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As a researcher I always find myself questioning and searching and attempting to analyze, differentiate, evaluate, and explore… my friends and family do not always appreciate such action (nor did many of my students). I was recently visiting my niece who is a sophomore in Georgia; we talked about her interest in marine biology and possible summer programs to accelerate her interest, points to think about when choosing a college, and the benefits she will realize from all that she has accomplished to date—one of which is having many alternatives routes to success to choose from.

My conversation with Lauren serves as an example of how we as educators both connect kids to content and connect content to kids. There have been a few blogs and articles about this lately including how to “make” mathematics applicable to students:

Studies Find Payoff in ‘Personalizing’ Algebra ( Sparks, 09.25.2012)

N Ways to Apply Algebra with The New York Times (Honner, 09.26.2012)

What research tells us is that teachers are the most important factor that affects student learning. As the research suggests and as the blogs above reinforce, this means that we need to practice strategies that help our students become engaged learners. Below are a couple examples of engaging students; I hope you’ll add additional examples from your experience:

Connecting Kids to Content: A student/class has deliberate questions or interests. Lauren has a specific interest in marine biology. I have a friend studying fisheries and wildlife sciences in graduate school. I let my friend know of her interest in possibly studying marine biology and applying for a summer internship and asked if he had any suggestions for Lauren. Lauren also sent an email directly to him. My friend Devin not only responded to Lauren but asked additional questions which she responded to personally… This tenth grader is now connected with an expert—soon to be PhD in his field—and their conversation continues!

Connecting Content to Kids: An educator has a solution (for learning content) and presents this solution to kids interested in (or simply “required” to take) the content. Many years ago as an undergraduate student I tutored a friend of mine who was taking high school mathematics; let’s simply say he was not a mathematician. What he had, however, was experience living and working on a then dairy farm and even then he knew everything that went into running a successful small farm. Thus, when we got to content of perimeter and area it was very easy for me to present this in a way that he could relate to. That is, we could talk about “how much fencing he would need to enclose the lower field” or “the number of hay bales that would fit (without stacking) on the trailer.” The content became relevant to Ron. He “got” it, continued to engage with the content, and was successful.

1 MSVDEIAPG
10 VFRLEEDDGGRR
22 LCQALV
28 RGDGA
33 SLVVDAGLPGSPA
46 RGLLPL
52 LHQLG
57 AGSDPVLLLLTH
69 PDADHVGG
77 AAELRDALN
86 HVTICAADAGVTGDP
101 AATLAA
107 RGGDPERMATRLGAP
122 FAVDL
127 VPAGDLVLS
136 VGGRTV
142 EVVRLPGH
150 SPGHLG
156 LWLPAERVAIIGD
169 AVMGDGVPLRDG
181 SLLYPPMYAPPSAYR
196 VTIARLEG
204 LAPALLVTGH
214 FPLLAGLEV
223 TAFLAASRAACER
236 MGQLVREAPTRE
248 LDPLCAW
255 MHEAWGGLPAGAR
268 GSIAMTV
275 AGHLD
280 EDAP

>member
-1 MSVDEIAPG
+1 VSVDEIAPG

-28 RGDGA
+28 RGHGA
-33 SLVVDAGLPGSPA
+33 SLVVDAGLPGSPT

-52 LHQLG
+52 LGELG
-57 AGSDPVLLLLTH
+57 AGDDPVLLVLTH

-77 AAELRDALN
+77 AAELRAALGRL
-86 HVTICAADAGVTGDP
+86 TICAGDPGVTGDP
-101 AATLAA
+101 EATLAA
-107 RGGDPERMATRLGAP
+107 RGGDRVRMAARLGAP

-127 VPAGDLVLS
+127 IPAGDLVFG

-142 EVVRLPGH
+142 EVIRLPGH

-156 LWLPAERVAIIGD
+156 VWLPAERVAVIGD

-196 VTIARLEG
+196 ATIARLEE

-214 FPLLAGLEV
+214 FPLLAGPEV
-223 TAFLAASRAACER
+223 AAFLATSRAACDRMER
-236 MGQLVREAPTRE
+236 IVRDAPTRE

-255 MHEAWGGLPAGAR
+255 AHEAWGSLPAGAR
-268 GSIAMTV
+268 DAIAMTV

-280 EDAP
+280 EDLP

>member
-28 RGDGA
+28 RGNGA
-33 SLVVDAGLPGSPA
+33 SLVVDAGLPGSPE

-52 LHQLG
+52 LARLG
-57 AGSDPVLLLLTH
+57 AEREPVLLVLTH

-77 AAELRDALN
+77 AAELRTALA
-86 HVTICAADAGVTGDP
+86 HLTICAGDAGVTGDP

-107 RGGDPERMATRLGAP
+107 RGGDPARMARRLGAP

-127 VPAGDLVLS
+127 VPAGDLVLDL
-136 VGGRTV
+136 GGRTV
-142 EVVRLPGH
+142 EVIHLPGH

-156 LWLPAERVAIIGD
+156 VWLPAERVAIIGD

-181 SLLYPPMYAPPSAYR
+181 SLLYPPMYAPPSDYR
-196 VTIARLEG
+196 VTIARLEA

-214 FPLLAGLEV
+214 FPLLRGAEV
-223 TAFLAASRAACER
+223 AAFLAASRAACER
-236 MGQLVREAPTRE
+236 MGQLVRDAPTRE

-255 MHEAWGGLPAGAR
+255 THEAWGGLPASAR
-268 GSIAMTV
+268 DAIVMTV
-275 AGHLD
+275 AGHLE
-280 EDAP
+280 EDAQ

I cannot tell you how many times the above examples have repeated themselves! A recent conversation with a colleague was about connecting arithmetic and money transactions (something his son was struggling with) with what his son does when playing video games and “purchasing” items/lives on the game. My research methods students connected with content and concepts by engaging in field research about something that interested them and by completing content analyses on different genres of music.

So, if the teacher is the common denominator and the most important factor affecting student learning, then what do we have to do?

Make it Personal.

Provide Opportunities for Practice and Feedback.

Learning makes more sense to students when they experience learning tasks that specifically connect them to learning targets. Get to know your students’ interests and make those learning tasks personal to both them and to you. We informally assess student progress each day through body language and expressions. Listen to the questions students ask and recognize and analyze their frustration levels. Encourage them to reflect on their own performance, make learning connections, and take ownership of their learning. Then, recognize their good performance. The results are a win-win-win-win for you, for the student(s), for parents, and for the school.



Honner, Patrick. (09.26.2012). N Ways to Apply Algebra with The New York Times in The Learning Network blog online.

Sparks, Sarah D. (09.25.2012). Studies Find Payoff in ‘Personalizing’ Algebra in Education Week online.

The LessonReady™ Teacher Suite is a mobile lesson learning lab for teachers to help them engage their students.

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